Coventry could be on the road to becoming a cycling city again if it is backed with further investment and political will, the city’s Bicycle Mayor Adam Tranter believes.
The city has a rich cycling history with Coventry’s Starley family considered pioneers of the modern-day bicycle in the 1880s, but it’s a history Mr Tranter believes has been ‘forgotten’.
He pointed to the likes of the Netherlands which has more bikes than people; and the recent cycling boom in Paris which is looking to make permanent 31 miles of temporary cycle lanes which opened during the pandemic. The city’s Mayor has outlined a vision to make every street in the French capital cycle-friendly by 2024.
In Coventry, work is well underway on a 1.7 mile segregated cycle route from Coundon – which will be the first of its kind in the city – while a consultation is open on a 3.75 mile route in Binley. Mr Tranter lauded both schemes as “country-leading”.
The pandemic has also prompted pop-up cycle lanes by the Canal Basin and University of Warwick while further plans for a segregated route along Foleshill Road were announced last week.
Transport for West Midland’s have also announced their cycle hire scheme will launch in Coventry at the end of March, which Mr Tranter has described as “great news”.
But the city’s Bicycle Mayor believes even more can be done.
“So much has happened recently that gives us reasons to be hopeful that Coventry could once again be a cycling city,” he said.
“But it will need continued investment, political will, and a change in the way we use our streets to fully realise our potential.
“Coventry was once the centre of the cycling industry globally, but then we sort of forgot about it.
“In a city dominated by private cars, even for short journeys, we now need to embrace other ways to get around because of climate change, air quality and the benefits of being active; we would do well to look at some of our past to help shape our future.”
The pandemic rapidly changed people’s cycling habits with quieter roads prompting more to get on their bikes.
Research from the The Bicycle Association in December found sales grew 60 per cent since March.
As lockdown restrictions have slowly eased, vehicles have returned to once-empty roads but Mr Tranter believes the cycling boom will continue if people are provided with the right infrastructure.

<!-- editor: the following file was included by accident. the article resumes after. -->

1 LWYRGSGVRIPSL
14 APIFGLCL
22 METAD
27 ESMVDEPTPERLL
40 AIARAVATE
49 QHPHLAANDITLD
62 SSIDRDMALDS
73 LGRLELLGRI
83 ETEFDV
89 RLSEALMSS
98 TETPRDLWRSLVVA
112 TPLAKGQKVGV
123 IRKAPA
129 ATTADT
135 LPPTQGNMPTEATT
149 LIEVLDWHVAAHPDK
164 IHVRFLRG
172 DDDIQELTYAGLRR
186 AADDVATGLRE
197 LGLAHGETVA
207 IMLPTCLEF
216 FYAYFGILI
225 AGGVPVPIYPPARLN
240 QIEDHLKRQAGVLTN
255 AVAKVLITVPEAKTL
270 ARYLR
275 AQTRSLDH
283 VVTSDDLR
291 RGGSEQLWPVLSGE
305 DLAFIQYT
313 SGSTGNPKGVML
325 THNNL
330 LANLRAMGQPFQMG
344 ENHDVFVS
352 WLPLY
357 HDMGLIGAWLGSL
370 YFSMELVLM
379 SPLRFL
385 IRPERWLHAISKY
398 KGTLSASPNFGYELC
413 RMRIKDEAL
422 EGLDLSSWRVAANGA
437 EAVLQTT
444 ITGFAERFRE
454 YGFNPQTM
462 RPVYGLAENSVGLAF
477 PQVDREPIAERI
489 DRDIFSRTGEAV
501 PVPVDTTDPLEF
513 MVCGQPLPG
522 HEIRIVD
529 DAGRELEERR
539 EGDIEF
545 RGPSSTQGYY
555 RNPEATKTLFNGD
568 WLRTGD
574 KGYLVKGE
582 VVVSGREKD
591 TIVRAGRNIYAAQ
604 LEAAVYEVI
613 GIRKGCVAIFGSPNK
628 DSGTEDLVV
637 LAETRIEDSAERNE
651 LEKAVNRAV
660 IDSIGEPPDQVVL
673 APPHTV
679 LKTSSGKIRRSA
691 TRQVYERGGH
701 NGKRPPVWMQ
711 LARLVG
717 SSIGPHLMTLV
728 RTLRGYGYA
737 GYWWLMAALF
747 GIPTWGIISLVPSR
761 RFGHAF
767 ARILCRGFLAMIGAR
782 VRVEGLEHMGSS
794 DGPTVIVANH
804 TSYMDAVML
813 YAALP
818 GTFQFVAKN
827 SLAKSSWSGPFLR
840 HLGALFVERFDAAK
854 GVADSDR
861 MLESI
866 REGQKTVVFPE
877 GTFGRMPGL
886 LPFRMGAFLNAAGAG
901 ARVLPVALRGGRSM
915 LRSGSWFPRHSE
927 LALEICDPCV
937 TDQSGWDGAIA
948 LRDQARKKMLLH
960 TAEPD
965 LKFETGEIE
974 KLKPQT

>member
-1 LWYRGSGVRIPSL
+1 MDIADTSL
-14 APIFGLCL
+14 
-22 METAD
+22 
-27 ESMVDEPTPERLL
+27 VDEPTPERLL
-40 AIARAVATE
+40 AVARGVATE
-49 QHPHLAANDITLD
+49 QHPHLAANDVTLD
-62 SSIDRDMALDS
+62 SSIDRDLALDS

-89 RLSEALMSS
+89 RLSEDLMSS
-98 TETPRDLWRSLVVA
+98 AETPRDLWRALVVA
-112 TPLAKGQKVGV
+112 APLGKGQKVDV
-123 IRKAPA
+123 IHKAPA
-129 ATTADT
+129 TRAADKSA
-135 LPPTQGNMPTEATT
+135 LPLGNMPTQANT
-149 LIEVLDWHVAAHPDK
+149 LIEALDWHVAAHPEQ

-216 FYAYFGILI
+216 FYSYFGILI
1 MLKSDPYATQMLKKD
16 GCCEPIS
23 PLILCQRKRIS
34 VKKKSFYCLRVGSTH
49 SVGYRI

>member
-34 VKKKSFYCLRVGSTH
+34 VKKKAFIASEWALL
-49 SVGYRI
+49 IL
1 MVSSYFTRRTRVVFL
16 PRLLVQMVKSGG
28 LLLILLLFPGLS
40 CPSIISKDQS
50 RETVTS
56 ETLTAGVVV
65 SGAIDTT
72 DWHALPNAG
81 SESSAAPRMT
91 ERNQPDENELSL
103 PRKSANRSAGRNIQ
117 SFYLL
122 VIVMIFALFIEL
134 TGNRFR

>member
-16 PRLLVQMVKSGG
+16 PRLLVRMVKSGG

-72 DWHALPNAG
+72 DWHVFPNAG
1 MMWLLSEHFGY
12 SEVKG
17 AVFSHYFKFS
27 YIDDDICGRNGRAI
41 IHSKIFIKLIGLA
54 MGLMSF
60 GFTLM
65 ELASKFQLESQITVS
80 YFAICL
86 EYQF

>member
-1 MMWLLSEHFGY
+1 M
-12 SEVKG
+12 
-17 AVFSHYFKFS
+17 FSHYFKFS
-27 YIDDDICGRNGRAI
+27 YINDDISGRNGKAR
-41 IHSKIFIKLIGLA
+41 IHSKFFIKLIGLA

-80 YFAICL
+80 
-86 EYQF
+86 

He said: “The pandemic has been a real shock to everybody and it has made a lot of people think about how they travel.
“At the start of the pandemic many people had the opportunity to cycle in effectively 1950s levels of traffic and there were hardly any cars on the roads. When we ask people why they do not cycle it is generally because they don’t feel safe.
“We know people want to cycle as we saw everybody doing it last year. Cycling was up 400 per cent in some places and while every other mode of transport decreased massively, it came back to the fact that cycling felt safe as we didn’t have to share the road with cars.
“Now the traffic is getting back to normal we need to provide safe spaces for people so they can continue to ride their bikes. It is up to us and if we keep building this stuff and keep the momentum then I think people will keep cycling.”
The council has said the Coundon cycleway will be the first of its kind in the city and eventually lead to a network of cycle superhighways across Coventry.
Mr Tranter said: “These are likely to be some of the best cycle lanes in the country. They really are on shape to be country-leading in their design and that’s really impressive.
“So we are starting to see a bit of a network and it’s important to note that this network is only the very start of it.
“Often for journeys under two miles 60 per cent of people drive so we need to get those short journeys to cycling and even walking.”
The introduction of the West Midlands Cyle Hire scheme in Coventry will make bikes available for 5p a minute, which Mr Tranter believes will help encourage people to ditch the car for short journeys.
“When we talk about people cycling, those short journeys can make a real difference to how we feel and to the environment,” he said.
While pleased with progress so far, Mr Tranter said the work must not stop there.
He added: “I would like to see low-cost measures that will help us build a full network because no one can afford to have cycle lanes everywhere and nor is it appropriate to have cycle lanes everywhere.
“We need cycle lanes on the key arteries going in and out of the city like it is happening on the Binley Road, Coundon route and potentially on the Foleshill Road.
“Everywhere in between we need to start to look at other measures that can slow traffic down and prevent people using SatNavs to rat-run through people’s residential roads so those roads can become loads more calmer so kids can play outside and people can cycle through them and walk through them.
“If we did that we could actually build quite quickly a city-wide cycle network where you have the big routes and everywhere in between where people can connect and that is the missing piece which I would love to see happen in the city. It is really important so you have a genuine network which everyone can use rather than a few good lanes which are good for some people but don’t meet all the needs of everybody’s journeys.”
Mr Tranter launched a mini 15-minute documentary on Coventry’s cycling history and future this month. ‘Where the Bicycle was Invented (and Forgotten): Coventry’ can be viewed on Youtube.
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